|Chris Gayle and Andre Russell break into an impromptu jig after the West Indies beat Australia in the
World Twenty20 semi-final in Colombo, on Friday. (AP)
Colombo: Captain Darren Sammy had been hoping for the “A game” from his team and he wasn’t disappointed in the World Twenty20 semi-final against Australia.
As a bonus, Sammy got a near-perfect exhibition of the gangnam dance, which has become a rage in recent months, from MoM Chris Gayle.
In fact, Yuvraj Singh has been proved spot on, for it will be a Sri Lanka versus the West Indies final on Sunday. A highly consistent team against one which packs too much heavy ammo.
Powered by Gayle’s unbeaten 75 (41 balls, 5x4, 6x6), the West Indies crushed Australia by 74 runs at the R. Premadasa Stadium on Friday.
It was an innings which showed Gayle in a different light, willing to bat for the 20 overs and not play to the galleries.
Some 30 hours earlier, Gayle told The Telegraph that he wanted to make up for the 15 months lost owing to his differences with the powers-that-be. He’s on the right track.
Asked if there were moments when he felt hopeless, Australia’s captain George Bailey was candid: “Gayle can do that to you... We got outplayed...
“It’s a hard one (the loss)... Sitting here I feel we could have won the tournament, but we’ve been outplayed by a team far better on the day... It stings.”
Bailey, who managed to smile despite the massive defeat, acknowledged that the “two best teams” had made the final. For Sri Lanka to win, they’ll have to get Gayle before he crosses 20.
Daunting, isn't it?
Sammy called correctly and, as in the Sri Lanka-Pakistan semi-final, losing the toss appeared to unsettle the team having to bat second.
Not that the wicket actually had demons coming out every now and then.
Sri Lanka will be praying that the mood-driven Gayle doesn’t have one of those days when he “could do something crazy.”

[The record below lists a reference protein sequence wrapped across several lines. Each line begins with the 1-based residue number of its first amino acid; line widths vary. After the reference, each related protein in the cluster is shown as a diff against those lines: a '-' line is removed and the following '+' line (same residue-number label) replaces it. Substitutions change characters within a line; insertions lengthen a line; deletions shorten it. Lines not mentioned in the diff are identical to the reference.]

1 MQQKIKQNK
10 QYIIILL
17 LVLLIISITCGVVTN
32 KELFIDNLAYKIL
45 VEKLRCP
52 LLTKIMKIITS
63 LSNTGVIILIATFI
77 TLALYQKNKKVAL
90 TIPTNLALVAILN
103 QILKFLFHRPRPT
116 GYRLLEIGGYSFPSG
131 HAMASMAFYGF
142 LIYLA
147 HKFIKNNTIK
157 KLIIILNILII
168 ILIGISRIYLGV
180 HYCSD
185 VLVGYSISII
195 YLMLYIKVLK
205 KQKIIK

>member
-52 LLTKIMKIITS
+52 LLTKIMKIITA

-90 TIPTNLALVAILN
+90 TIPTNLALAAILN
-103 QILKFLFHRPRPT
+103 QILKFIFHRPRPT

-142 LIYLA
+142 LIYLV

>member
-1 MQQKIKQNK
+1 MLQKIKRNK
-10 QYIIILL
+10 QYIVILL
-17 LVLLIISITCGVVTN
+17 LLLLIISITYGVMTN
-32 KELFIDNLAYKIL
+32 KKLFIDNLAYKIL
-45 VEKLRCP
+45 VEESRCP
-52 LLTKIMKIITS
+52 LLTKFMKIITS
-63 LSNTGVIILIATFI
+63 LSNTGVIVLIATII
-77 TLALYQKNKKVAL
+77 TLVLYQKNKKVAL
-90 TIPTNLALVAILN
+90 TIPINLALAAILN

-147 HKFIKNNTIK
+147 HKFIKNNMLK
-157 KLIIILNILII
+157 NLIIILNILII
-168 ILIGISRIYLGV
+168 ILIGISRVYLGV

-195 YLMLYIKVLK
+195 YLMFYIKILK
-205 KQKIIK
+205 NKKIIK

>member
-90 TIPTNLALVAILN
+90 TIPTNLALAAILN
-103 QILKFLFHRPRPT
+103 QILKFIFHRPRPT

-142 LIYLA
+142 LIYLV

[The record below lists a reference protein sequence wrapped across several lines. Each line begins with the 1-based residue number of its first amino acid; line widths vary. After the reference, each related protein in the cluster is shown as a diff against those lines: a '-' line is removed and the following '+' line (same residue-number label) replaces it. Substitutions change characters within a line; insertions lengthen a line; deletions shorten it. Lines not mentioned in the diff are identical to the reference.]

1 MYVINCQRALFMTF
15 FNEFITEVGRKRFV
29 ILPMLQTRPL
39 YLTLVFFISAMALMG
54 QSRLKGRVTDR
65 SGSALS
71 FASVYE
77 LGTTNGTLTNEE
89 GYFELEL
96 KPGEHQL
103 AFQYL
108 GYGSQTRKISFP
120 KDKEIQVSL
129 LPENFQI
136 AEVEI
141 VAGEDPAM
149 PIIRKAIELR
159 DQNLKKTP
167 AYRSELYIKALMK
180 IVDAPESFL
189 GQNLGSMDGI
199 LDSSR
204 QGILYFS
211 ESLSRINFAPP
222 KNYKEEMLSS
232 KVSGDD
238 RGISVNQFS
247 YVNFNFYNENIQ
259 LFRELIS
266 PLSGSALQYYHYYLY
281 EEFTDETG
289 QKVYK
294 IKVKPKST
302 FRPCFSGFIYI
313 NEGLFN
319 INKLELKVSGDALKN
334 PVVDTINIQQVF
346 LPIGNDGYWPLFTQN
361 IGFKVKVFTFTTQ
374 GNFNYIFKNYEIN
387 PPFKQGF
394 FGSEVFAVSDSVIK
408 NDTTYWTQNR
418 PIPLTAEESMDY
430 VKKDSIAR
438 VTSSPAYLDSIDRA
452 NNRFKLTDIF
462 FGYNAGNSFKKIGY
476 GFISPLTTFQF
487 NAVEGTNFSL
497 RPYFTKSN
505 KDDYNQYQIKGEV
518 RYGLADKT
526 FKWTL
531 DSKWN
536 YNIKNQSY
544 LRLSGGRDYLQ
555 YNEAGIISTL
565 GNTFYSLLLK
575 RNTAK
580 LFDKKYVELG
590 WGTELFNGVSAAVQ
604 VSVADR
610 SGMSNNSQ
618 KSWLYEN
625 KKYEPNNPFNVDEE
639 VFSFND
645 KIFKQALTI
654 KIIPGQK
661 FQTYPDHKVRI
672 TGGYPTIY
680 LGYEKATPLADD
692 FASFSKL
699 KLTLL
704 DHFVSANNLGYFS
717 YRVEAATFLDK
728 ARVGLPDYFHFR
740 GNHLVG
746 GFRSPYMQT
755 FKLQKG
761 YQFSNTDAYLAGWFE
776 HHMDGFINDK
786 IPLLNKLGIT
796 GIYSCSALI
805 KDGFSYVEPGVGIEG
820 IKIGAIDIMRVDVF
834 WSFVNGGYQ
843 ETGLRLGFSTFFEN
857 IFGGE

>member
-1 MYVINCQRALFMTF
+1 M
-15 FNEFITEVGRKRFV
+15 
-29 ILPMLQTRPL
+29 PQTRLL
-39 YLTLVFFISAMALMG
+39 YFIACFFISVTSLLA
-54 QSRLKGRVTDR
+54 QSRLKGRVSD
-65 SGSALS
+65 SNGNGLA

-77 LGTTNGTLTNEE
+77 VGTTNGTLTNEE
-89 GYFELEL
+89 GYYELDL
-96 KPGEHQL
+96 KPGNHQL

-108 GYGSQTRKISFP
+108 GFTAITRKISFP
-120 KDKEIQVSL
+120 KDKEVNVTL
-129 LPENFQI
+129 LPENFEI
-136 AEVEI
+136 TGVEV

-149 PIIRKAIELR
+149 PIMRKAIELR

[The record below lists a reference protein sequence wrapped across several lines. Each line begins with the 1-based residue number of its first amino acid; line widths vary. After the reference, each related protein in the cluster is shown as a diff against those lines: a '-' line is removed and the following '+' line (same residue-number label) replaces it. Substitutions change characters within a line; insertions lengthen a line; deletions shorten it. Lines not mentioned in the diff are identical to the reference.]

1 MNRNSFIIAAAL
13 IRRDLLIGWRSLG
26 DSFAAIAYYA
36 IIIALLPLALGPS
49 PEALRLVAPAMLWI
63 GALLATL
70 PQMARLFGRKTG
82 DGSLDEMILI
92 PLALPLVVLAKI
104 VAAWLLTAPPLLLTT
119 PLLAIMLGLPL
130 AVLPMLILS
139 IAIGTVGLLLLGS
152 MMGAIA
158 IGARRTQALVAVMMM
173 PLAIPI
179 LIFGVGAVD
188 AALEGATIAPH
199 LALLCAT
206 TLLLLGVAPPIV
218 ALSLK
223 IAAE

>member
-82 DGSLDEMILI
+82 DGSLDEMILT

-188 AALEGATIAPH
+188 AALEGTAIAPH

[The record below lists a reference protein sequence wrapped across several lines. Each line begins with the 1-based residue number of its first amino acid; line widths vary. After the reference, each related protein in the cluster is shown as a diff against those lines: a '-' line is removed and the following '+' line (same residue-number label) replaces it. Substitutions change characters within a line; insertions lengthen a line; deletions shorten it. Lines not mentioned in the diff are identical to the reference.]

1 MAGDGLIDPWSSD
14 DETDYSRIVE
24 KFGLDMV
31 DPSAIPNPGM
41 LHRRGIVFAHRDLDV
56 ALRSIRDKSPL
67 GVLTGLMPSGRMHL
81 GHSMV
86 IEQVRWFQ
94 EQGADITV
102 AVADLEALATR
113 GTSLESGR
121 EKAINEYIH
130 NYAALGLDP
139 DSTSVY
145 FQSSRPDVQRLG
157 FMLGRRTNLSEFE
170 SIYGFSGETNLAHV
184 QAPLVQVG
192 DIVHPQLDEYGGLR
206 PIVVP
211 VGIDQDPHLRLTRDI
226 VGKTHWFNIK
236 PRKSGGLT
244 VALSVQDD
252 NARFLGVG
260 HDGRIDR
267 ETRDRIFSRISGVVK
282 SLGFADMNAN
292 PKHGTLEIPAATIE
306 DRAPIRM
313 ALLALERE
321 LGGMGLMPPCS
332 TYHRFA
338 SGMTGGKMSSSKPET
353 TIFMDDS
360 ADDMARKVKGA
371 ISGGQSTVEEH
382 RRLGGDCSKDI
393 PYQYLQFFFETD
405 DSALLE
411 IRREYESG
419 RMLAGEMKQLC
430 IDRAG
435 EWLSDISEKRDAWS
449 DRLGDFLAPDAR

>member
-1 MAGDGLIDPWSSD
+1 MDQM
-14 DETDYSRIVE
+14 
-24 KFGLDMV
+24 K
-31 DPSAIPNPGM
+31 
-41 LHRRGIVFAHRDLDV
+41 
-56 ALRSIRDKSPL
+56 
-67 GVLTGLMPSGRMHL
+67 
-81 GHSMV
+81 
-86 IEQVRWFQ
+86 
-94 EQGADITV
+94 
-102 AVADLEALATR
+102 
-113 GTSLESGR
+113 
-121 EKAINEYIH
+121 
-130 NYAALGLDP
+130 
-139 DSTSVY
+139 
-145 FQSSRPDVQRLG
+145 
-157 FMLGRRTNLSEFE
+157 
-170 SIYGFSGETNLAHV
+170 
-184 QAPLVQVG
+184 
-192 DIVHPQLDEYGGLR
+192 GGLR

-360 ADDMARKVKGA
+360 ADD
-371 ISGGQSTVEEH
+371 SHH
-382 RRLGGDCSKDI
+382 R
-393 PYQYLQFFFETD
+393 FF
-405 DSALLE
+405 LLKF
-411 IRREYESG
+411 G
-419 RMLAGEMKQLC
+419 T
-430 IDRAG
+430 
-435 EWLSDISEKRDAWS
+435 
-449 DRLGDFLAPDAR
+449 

Gayle didn’t have much of the strike early on, but quickly moved into the destructive gear. Indeed, 56 of his runs came off only 11 hits.
Marlon Samuels and Dwayne Bravo batted around Gayle and, later, Kieron Pollard lashed 38 off 15.
“It was important for me not to panic and to not lose focus (when he hardly got the strike)... One can build an innings... At the end, a bit of power helped and we put up a really good batting display,” Gayle said.
That’s an understatement as the West Indies posted the first 200-plus total of this edition.
When Gayle was smashing sixes at will, fellow-Jamaican and buddy Usain Bolt tweeted “Jamaicans rock.”
It sure is turning out to be a season for Jamaicans.
“We’re happy to be in the final... It’s one more hurdle and the Sri Lankans haven’t lost a game... It’s a challenge, but we aren’t under pressure,” Gayle maintained.
Gayle was in discomfort after batting through the 20 overs. “It was difficult to breathe... I felt winded up... I took my time for things to settle.”
Gone are the days when the West Indies quicks operated at both ends, irrespective of the conditions. On Friday, Samuel Badree and Samuels opened.
Burdened by the stiff ask, Australia plunged to 43 for six before the only partnership of substance took root. Bailey hammered 63, but described those runs as “hollow.”
The loss, clearly, hurt the Australia captain.
Ravi Rampaul, often underrated, returned the best figures. Incidentally, when Sunil Narine came on, half the Australians were back in the ‘hut’.
It was a very un-Australia-like performance. Not that the Sammys are complaining.